The Chairman summed up by saying that we need to reduce agrichemical inputs (whatever they may be), test them rigorously, and most importantly work more closely with our beneficial ecology.  

The role of Agricology

And this is where Agricology comes into play.  Many of our partners work to support land managers and producers to lessen their chemical inputs, support habitat and develop agricultural systems that are beneficial, both in terms of ecology and profitability.  Some of our profiled farmers demonstrate successful farming systems operating with no agrichemical inputs at all.  It can be done.  As Angela Smith MP noted towards closing, collaboration is the route to finding solutions that work for all farming.  Partnership between farmers, advisers and scientists is the foundation for Agricology.  This multi-partner approach enables us to present the practical information, knowledge and experience required to produce food within ecological limits, rather than with chemical dependency.

Editor’s note:

You can find lots of useful information in the Agricology resource library to help you reduce your reliance on agro-chemical inputs. Here are some to get you started:

  • The GWCT ‘Sustainable control of crop pests’ resource summarises biological control methods for all major UK crops. The document demonstrates how an integrated approach might assist pest reduction and reduce environmental impacts. 
  • Neonicotinoids – Your essential brief‘ is based on the GWCT’s review of literature and expert opinion to date on the use of neonicotinoids in farming and summarises the impact the use of them has on bees and the larger environment, attempting to provide some quick answers to some complicated questions.
  • The ‘Organic Arable Production: Pest & Disease control factsheet by the Soil Association provides a brief overview of how to prevent and control pests and diseases in an arable crop using organic methods.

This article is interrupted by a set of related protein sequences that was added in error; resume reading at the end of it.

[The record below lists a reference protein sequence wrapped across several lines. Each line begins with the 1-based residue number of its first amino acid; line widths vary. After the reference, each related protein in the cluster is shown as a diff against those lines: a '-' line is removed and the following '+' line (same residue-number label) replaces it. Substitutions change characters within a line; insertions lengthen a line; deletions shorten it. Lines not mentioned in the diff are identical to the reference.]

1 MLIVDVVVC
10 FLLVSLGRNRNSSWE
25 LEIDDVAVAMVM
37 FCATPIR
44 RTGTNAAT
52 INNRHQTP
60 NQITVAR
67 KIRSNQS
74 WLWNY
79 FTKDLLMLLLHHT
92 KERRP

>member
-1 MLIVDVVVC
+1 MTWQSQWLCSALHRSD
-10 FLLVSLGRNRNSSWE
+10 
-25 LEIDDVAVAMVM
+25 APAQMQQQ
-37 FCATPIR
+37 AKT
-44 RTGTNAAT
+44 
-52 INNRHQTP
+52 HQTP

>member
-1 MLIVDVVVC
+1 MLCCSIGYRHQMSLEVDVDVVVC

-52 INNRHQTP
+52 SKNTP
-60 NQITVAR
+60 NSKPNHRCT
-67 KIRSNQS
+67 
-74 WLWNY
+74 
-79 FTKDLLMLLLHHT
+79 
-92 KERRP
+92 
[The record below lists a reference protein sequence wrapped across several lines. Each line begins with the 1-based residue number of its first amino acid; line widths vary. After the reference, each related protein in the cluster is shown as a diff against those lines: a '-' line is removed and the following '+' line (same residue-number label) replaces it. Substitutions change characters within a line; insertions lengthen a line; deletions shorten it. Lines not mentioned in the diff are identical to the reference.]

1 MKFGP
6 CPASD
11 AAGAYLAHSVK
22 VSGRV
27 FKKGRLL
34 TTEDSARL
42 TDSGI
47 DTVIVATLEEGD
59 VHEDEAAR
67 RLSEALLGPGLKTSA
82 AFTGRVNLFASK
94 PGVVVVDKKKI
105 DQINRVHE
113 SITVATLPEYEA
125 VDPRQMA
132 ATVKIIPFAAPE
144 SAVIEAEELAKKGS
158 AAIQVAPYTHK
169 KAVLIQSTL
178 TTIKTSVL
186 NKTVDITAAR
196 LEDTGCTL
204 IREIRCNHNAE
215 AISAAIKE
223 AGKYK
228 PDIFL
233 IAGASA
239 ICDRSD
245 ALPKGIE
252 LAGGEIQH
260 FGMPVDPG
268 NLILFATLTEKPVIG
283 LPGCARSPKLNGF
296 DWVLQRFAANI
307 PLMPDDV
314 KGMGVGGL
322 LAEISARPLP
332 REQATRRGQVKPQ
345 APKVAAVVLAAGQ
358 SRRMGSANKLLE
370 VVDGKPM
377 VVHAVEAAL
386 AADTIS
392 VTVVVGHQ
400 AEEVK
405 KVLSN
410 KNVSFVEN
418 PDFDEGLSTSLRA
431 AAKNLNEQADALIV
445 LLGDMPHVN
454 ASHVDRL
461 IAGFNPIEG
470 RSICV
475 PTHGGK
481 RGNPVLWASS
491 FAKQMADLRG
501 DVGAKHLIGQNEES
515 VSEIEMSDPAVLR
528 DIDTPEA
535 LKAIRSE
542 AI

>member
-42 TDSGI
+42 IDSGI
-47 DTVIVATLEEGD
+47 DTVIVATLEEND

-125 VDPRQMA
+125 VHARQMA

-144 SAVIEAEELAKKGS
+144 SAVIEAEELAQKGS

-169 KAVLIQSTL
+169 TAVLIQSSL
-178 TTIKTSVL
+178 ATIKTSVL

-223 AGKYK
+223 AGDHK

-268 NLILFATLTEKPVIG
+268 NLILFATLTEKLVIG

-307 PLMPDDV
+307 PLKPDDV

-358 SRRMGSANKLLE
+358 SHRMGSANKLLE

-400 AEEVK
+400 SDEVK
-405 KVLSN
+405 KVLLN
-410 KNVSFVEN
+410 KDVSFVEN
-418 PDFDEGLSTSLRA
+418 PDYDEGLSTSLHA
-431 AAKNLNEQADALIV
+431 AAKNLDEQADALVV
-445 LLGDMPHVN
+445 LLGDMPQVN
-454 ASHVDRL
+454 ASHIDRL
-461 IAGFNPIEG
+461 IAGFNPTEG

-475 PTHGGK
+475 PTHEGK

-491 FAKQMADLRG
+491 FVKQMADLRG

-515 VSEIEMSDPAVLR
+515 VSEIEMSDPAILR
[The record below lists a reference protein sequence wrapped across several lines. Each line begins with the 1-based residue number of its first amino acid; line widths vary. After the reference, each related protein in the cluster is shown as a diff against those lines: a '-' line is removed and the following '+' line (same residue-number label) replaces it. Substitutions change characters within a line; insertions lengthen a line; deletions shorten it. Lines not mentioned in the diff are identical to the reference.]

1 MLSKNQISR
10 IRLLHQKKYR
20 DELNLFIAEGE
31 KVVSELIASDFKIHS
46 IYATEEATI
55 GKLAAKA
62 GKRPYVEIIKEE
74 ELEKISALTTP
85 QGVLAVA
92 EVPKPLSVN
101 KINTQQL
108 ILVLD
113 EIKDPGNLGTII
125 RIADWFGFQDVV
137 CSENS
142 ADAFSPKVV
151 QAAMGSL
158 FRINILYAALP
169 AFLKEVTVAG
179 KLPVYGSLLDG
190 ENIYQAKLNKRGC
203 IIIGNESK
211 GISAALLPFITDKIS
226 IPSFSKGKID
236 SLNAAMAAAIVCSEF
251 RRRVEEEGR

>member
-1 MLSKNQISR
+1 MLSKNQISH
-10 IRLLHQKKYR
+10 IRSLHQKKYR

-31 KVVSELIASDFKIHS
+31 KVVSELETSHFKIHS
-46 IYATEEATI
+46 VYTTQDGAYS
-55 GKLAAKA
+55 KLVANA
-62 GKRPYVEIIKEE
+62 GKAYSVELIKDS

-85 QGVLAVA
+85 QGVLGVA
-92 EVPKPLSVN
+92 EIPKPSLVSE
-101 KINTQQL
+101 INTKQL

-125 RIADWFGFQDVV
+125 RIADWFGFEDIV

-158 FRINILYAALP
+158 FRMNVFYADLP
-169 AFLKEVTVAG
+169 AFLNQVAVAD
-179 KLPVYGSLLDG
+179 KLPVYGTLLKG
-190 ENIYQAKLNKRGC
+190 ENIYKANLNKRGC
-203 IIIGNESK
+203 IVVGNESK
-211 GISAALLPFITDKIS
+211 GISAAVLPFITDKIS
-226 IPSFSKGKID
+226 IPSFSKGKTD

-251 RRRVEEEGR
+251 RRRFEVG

• The LEAF ‘Integrated Pest Management’ video explains the use of IPM in helping to achieve healthy crop growth on farms.  The narrator takes us through the combination of IPM techniques and strategies that can be used by farmers to help manage and control pests.
  • The ‘Beneficials on Farmland guide by GWCT and ADAS describes practical use of ‘SAFE’ principles that can be implemented to encourage beneficial insects and keep pests in check.
  • Rothamsted Research’s ‘CROPROTECT’ website and mobile app provides farmers and agronomists with guidance on pest, weed and disease management. It is a particularly relevant resource for alternative approaches to using pesticides.  
  • The ‘Policies for pollinators’ report produced by the Bee Coalition includes reference to studies of agri-environment schemes that have shown that well-chosen land management options can significantly benefit pollinators and other wildlife.
  • The Friends of the Earth report ‘Farming Oilseed Rape without Neonicotinoids‘ reviews non-chemical methods of pest control and advocates combining a range of alternative techniques in an Integrated Pest Management approach, emphasising the wider benefits.

Look out for Tim’s posts on Agricology Instagram next week. As well as focusing on pollinators, he will cover topics such as hedge laying and woodland management, biodiversity, fresh water management, and renewable energy.

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The information contained above reflects the views of the author/s and does not necessarily reflect that of Agricology and its partners.